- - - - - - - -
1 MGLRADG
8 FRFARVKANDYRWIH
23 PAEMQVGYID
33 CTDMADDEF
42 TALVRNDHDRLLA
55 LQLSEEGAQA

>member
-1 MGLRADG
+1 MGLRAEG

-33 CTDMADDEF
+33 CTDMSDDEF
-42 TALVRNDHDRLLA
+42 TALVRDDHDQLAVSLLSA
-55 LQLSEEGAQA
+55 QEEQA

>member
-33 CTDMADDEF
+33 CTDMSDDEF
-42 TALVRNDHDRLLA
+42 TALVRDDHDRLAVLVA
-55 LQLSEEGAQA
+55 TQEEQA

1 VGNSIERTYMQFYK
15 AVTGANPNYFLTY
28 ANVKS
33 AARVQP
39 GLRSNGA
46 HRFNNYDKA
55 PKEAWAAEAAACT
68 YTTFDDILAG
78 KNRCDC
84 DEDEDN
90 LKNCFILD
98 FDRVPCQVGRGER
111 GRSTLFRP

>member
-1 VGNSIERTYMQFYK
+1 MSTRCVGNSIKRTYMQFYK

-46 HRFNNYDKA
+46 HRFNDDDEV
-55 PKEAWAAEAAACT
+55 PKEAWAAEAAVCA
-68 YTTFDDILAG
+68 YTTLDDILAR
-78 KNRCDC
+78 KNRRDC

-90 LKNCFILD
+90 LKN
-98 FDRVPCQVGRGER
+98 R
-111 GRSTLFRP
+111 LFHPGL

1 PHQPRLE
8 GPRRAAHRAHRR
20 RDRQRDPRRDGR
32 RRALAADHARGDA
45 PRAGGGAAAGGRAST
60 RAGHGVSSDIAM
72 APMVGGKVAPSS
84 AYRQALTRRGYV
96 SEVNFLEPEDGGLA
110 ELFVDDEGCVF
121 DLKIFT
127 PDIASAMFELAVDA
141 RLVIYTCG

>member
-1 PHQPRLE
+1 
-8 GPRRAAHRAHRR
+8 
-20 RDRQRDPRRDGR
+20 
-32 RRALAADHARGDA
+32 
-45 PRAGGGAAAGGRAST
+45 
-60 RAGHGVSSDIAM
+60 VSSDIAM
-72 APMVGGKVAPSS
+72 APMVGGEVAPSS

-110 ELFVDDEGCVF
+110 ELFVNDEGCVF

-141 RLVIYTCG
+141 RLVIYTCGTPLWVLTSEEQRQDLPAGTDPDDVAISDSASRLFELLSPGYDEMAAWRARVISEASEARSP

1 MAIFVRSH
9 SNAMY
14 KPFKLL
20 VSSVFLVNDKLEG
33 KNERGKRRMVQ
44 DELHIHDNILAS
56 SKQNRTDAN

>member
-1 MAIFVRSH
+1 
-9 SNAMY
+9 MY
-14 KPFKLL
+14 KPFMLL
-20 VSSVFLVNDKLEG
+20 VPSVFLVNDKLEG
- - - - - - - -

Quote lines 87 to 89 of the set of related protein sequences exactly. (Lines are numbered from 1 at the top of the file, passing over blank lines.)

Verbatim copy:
14 KPFKLL
20 VSSVFLVNDKLEG
33 KNERGKRRMVQ